“Most importantly, IGAP will raise the profile of neurological disorders. Once people are thinking and talking about them, organization and advocacy for higher quality care and preventive measures will follow. It’s one of the reasons why the WFN launched our Brain Health Initiative—to educate the public on the importance of brain health. And the World Congress of Neurology is a momentous occasion and ideal platform to demonstrate this,” added Prof. Carroll.

IGAP seeks to offer a solution to the world’s predominant disease burden—neurological diseases. It will raise the priority of these conditions within a national budget debate. Low income countries that are unable to catch up financially to higher income countries lack access to quality medical treatments, preventive measures and care. The WFN believes it can counter these issues by raising their priority in the global and national consciousness so that funding is reallocated to where it’s needed most.

“People are living longer and healthier lives in many areas. But neurological diseases, especially non-communicable ones, tend to start early and leave a lot to deal with. They contribute massively to the increasing economic burden of disability worldwide. IGAP couldn’t come at a better time as we prepare to address this burden,” said Prof. Carroll. 

Although IGAP originally started with a focus on epilepsy, it now includes all neurological disorders, including non-communicable ones such as Alzheimer’s, Parkinson’s, multiple sclerosis and stroke as well as diseases outside of nNCDs, including traumatic brain and spinal cord injuries, meningitis, encephalitis, West Nile virus and Zika virus. Prof. Carroll of the WFN and others within the Global Neurology Alliance behind the plan are keen to ensure its language and recommendations are balanced to reflect this.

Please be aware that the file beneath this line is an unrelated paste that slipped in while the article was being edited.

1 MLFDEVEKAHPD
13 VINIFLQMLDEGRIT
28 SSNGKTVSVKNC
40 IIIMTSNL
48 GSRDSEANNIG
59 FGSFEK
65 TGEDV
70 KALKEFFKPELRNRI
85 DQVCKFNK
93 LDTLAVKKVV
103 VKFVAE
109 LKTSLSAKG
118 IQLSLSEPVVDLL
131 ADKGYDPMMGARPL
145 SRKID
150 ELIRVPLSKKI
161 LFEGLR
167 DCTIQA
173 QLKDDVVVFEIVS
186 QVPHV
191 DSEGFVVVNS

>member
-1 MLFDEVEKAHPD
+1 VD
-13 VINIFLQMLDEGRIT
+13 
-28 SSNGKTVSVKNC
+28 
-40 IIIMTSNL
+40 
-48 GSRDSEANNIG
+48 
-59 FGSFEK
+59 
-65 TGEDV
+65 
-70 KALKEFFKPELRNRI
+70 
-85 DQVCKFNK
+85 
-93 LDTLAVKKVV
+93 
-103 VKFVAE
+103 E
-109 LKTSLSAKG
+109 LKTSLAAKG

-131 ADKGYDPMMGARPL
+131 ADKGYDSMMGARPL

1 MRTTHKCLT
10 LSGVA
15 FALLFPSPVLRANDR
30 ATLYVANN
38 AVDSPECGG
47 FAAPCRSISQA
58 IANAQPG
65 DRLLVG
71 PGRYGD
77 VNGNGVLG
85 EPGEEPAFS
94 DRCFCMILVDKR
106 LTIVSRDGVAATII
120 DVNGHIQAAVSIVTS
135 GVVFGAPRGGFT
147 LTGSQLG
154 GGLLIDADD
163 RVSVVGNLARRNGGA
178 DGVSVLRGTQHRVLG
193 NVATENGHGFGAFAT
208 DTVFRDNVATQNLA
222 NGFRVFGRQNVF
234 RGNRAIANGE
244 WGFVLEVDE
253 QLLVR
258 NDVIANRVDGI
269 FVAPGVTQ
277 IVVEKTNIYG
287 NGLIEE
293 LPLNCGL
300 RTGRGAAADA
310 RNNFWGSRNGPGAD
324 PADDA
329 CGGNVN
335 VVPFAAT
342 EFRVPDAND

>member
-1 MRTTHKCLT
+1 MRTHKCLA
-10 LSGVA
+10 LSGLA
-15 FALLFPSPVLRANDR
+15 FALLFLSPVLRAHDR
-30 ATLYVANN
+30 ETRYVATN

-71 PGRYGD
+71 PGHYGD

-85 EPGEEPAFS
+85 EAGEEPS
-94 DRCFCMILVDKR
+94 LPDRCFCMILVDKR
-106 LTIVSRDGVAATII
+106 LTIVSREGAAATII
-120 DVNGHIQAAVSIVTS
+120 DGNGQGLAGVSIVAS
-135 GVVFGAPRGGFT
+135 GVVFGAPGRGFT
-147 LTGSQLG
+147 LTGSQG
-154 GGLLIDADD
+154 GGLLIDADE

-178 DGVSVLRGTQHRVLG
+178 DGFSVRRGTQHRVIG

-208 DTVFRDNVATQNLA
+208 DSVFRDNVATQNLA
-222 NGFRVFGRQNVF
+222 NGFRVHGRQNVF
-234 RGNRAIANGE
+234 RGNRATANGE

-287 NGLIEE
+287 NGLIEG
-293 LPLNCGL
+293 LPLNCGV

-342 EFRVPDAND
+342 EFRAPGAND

About the World Congress of Neurology

The World Federation of Neurology’s World Congress of Neurology brings together leading neuroscientists and public health experts to turn research into action and emphasize the importance of brain health across the globe. The 25th Biennial conference occurred virtually from October 3 to 7, 2021, and was organized in association with the Italian Society of Neurology (SIN). 


About the World Federation of Neurology

The World Federation of Neurology represents 122 neurological member societies around the globe to foster quality neurology and brain health worldwide by promoting neurological education and training with an emphasis on under-resourced areas of the world. WFN supports the spread of research and clinical information in the pursuit of improvements in the field of neurology. With support from member organizations around the globe, WFN unites the world to allow patients greater access to brain health. For more information, please visit the WCN 2021 website at, find our live stream press conferences on Facebook at, on Twitter at or by searching using the tag #WCN2021.